“We spent years doing what Margain worked out for us in two hours,” says Ed. “He told us who to talk to, what forms to submit, how to go about things, etc. That’s when our tequila venture was born. Meeting him changed our history.” Margain also connected them with Jose Carlos Landeta, a tequila consultant and all around expert in the field of tequila. Landeta has helped to develop more than 50 brands of wine and spirits such as tequila within his 15 years of experience in the industry, and would later become their business partner. Ultimately, Tres Lobos visited with Carlos Newton, owner of Destileria Santa Lucia, and sampled a few different profiles. “Although they were not exactly right, we clicked with them, and they were willing to work with us on finding the right recipe,” says Esteban. Santa Lucia has been in business for generations and has a varied portfolio of proprietary labels, and after numerous trips and many formulas, they had finally created exactly what they wanted. “We fell deeper in love with what we were doing,” says Ed. “It was one of those epiphanies! In a second we knew this was it. It was a perfect morning!”
If one could sum up a brand in three keywords; serendipity, passion, and tenacity come to mind when speaking of Tres Lobos LLC. , the company behind Tequila Corcel. Siblings Ed Magaña and Esteban Magaña, M.D., along with their friend and business partner Alex Carmona, originated this endeavor to share the rich culture of Mexico through several of its most iconic products, one being tequila.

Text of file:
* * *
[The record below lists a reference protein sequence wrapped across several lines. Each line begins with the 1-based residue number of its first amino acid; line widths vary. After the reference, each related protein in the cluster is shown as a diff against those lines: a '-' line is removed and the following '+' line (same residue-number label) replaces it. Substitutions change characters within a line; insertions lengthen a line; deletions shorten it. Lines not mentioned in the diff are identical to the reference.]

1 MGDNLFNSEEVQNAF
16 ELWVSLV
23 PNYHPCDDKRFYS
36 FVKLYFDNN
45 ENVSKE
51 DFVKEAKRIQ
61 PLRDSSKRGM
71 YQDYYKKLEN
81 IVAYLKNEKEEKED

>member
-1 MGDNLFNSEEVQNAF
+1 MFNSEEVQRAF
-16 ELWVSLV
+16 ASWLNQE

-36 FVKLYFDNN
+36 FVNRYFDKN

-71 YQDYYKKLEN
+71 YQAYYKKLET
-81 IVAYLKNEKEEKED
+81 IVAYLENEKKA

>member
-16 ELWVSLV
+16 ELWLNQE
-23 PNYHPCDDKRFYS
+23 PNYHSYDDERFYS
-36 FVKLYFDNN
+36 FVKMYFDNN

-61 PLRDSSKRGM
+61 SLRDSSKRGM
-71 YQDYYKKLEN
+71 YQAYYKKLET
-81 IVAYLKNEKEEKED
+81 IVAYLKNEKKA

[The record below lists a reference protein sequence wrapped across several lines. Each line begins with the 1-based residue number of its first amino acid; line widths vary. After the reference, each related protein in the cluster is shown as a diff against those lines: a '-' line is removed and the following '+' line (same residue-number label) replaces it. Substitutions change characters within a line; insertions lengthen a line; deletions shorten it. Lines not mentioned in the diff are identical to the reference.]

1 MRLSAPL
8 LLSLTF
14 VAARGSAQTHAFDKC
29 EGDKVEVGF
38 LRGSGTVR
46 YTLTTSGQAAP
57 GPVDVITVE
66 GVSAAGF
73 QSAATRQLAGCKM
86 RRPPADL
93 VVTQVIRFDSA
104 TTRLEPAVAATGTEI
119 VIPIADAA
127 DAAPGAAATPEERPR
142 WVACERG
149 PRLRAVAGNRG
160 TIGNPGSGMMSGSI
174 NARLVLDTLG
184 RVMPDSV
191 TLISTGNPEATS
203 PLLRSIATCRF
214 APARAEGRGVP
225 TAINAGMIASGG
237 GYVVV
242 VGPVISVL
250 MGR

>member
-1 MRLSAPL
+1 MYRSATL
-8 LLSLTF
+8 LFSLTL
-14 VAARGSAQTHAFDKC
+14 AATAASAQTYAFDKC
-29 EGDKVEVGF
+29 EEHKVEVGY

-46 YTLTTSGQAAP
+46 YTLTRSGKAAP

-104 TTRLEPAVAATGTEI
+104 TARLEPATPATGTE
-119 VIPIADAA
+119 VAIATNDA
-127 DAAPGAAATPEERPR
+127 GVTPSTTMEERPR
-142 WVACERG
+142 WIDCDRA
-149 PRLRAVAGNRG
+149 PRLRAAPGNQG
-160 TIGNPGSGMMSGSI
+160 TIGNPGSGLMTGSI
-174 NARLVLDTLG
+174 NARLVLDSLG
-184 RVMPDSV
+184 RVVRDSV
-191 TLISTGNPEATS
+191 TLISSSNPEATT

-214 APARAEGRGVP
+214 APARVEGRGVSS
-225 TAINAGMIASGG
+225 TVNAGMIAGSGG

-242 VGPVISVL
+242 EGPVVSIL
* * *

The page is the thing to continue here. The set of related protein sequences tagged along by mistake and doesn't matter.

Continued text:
The Magañas are focused on highlighting Corcel as a 100% Mexican product, and they are focused on perfection. Every part of the product is made in Mexico, honoring tradition. The labels, created by a designer from Guadalajara, are all distinctive, and sport a quilted look that pays homage to the high fashion house designer, Chanel. The bottles are copious, heavy, and almost indestructible. Esteban, an avid golfer, added a little token to the bottle caps; Bearing the elegant horse logo, the tops act like a coin that can be used for marking on the greens. “Golfers love that,” he says proudly.
Appreciate the kind words from tequila aficionados, we also appreciate those who are new to the category and want to learn. Our goal is to educate consumers and show them why a higher-quality drink, made the traditional way is also a healthier product.”
Ed concludes with, “Ultimately, we want to expand to other beverages and products that we can bring to market in order to showcase Mexico to the world.” This, of course, includes the Ponche de Granada. “We often forget how rich the culture of Mexico is — the food, diversity, the traditions, so much to put into words, but if you immerse yourself into all of it, it becomes a part of you.”
We wanted to bring the recipe we had in our hearts to our friends and family, and to consumers from our generation.